An iconic attraction of Kyoto, the Fushimi Inari Shrine is made up of thousands of torii gates that create a trail that leads to the top of the mountain. If you want to do a complete hike, make sure to start early in the morning or at night to beat the crowds. It should take about two to three hours.
Harajuku is known for its abundance of fashion boutiques and shops. Its main street, called Takeshita-dori, often gets really packed, especially on weekends, with young people and curious tourists checking out the latest trends in Japanese youth fashion. While there, make sure to also try the giant crepes, colorful cotton candies, and other quirky snacks sold at the food stalls and bars on the main and side streets.
19. Meiji Shrine
Tokyo’s most popular spot for hatsumode, or first prayers for the New Year, Meiji Shrine is a century-old Shinto shrine composed of several buildings and surrounded by an evergreen forest. It is the perfect place to go to if you are looking for a spot to hike and see nature without leaving the city.
20. Autumn foliage
Autumn foliage season in Japan is quite scenic and picturesque. Because the weather at this time of the year is usually pleasant, and not hot and humid anymore, a lot of people spend extended time outdoors to marvel in the magnificence of the stunning scenery.
21. Studio Ghibli
For fans of Spirited Away, My Neighbor Totoro, Grave of the Fireflies, Castle in the Sky, and other Studio Ghibli films, it is a must to include the Ghibli Museum to your itinerary. You can find miniature displays of recreations of scenes, life-size models of characters, and sketches and other memorabilia from the movies.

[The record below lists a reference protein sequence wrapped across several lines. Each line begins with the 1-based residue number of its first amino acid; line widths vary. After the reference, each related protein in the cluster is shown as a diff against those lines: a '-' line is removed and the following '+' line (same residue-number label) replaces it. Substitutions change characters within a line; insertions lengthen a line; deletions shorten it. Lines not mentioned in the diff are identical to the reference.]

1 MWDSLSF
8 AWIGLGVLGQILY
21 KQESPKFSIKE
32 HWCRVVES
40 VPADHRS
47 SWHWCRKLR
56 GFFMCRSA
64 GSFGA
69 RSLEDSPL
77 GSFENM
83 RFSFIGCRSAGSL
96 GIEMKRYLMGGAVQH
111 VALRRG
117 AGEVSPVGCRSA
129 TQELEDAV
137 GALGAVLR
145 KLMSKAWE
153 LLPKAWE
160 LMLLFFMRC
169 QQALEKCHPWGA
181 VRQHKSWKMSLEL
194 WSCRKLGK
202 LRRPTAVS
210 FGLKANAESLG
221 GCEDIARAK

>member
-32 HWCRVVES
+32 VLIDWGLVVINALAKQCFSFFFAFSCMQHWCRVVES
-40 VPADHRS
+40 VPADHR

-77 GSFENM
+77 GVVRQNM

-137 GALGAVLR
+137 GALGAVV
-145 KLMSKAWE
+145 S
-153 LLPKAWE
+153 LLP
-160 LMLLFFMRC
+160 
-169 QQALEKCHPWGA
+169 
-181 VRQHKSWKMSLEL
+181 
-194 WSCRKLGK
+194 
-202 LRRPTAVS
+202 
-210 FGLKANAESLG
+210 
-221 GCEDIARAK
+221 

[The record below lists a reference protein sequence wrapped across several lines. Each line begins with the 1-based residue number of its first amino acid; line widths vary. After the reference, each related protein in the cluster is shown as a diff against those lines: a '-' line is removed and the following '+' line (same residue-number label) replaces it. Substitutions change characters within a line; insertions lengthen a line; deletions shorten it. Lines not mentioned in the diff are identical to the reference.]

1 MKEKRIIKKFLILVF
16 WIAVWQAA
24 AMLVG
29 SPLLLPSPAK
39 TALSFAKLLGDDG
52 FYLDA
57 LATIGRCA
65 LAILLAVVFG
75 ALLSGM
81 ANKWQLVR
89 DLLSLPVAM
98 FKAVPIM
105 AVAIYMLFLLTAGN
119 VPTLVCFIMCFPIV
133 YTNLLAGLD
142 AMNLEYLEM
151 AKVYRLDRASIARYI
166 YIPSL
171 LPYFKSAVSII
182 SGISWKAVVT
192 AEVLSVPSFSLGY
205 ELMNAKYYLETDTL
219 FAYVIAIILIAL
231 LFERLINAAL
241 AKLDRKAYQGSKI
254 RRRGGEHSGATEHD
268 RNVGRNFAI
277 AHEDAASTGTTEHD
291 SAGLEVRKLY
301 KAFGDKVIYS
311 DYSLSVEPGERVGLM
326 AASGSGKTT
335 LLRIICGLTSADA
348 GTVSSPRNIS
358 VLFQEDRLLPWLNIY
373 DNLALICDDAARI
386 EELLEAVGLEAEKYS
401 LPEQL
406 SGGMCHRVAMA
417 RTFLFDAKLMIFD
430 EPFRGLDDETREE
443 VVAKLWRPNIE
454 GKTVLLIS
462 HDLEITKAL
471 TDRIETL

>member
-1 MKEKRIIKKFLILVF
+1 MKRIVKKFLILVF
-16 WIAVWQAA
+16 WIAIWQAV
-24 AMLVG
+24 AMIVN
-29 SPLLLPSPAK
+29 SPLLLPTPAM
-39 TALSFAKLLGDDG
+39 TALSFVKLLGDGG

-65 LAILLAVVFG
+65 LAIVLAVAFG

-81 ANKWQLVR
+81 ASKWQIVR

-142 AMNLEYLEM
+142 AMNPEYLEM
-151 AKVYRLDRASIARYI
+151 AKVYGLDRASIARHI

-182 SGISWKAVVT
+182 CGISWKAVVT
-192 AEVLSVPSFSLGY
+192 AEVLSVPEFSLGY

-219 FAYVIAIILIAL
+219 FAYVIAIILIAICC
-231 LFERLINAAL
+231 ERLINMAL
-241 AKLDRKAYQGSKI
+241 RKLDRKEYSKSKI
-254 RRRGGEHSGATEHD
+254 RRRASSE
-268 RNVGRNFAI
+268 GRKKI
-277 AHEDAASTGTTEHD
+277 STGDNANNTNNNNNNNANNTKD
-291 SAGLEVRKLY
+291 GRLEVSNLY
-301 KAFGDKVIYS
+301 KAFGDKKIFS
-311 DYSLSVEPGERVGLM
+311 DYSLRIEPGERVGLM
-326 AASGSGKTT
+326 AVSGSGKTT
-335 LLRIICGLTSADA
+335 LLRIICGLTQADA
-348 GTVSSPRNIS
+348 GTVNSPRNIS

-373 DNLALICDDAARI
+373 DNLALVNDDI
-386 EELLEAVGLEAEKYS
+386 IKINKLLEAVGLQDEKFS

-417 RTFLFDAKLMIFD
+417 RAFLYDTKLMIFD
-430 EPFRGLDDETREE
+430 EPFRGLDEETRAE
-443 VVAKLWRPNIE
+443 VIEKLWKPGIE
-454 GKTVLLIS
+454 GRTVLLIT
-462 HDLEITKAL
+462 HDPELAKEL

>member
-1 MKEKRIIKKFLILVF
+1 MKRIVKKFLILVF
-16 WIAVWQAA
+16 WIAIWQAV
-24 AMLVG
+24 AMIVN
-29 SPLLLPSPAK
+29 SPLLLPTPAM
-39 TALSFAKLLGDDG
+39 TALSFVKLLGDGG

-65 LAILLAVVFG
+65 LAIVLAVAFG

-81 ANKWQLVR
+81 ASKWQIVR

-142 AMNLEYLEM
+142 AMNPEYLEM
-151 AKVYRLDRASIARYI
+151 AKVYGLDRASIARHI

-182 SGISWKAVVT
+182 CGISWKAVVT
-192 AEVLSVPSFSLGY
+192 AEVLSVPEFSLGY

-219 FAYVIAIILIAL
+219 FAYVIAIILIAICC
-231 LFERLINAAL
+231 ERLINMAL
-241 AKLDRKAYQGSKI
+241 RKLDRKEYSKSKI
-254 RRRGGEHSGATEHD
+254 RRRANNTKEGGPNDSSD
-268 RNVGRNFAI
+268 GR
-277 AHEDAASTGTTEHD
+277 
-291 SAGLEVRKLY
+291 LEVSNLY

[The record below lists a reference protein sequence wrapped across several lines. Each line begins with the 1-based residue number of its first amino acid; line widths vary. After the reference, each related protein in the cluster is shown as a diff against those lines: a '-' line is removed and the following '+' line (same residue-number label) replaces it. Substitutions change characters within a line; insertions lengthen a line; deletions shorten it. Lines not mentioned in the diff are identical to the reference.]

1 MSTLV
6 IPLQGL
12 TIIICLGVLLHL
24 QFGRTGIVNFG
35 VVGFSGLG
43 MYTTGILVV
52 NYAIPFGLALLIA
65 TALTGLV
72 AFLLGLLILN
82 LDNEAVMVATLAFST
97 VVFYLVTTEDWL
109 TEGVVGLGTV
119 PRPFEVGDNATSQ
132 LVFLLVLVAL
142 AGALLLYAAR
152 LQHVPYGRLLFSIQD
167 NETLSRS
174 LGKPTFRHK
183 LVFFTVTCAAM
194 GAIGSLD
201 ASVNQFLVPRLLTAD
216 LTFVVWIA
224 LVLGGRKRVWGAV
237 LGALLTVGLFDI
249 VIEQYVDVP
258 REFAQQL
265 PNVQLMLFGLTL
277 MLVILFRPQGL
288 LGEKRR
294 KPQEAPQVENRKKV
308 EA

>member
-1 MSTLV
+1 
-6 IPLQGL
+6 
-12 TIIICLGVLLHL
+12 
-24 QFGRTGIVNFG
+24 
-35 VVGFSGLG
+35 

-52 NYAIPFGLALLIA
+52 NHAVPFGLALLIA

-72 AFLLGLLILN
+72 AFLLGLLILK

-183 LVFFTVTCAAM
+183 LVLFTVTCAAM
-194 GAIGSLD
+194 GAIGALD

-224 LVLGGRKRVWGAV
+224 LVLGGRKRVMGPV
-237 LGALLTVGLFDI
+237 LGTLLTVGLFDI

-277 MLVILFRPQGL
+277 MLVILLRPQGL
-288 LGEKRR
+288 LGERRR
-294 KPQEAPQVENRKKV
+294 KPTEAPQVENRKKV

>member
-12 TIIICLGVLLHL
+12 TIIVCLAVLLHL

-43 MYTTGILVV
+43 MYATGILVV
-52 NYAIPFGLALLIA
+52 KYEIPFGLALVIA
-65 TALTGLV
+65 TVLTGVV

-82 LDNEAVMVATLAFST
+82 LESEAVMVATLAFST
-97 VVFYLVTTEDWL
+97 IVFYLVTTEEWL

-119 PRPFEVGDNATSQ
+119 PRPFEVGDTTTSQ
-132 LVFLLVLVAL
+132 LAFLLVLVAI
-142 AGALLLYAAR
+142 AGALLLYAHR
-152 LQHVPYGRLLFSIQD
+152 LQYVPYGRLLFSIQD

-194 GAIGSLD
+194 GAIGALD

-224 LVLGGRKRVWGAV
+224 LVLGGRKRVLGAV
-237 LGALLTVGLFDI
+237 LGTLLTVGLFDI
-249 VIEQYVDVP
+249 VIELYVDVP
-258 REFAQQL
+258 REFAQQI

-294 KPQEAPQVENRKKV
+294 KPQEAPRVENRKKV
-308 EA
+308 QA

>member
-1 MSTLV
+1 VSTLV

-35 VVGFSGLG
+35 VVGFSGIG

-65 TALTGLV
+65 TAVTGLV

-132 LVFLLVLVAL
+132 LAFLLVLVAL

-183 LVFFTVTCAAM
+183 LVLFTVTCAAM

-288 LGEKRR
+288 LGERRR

Find your inner teenage girl and get your photo taken at a purikura. Commonly found at arcades, these Japanese photo booths let you take fun and wacky pictures, apply digital props or filters to them, and then print them out for you to keep as a souvenir. Some of them even provide costumes that you and your friends can use to spice up your poses.
With several restaurants that serve a wide variety of Japanese dishes, Dotombori in Osaka is a food lover’s paradise. From around noon to late at night, its streets swarm with people wanting to try takoyaki, ramen, gyoza, okonomiyaki, yakitori, udon, and a lot more.
24. Kumano Kodo
The Kumano Kodo is a pilgrimage route that has been around for more than 1,000 years. Located in southern Kansai, it goes through the lush forested areas of the region, passing by many ancient shrines and a few villages. If you want to do the entire hike, set aside four to five days of your trip for it.
25. Tokyo DisneySea
There are five Disneylands in the world, but there is only one DisneySea, and it is found in Japan. A day at the park treats you to various sea-themed rides and attractions that are not found at any other Disney resort. And, unlike Tokyo Disneyland, it serves alcoholic beverages and has more adult-oriented sights and attractions.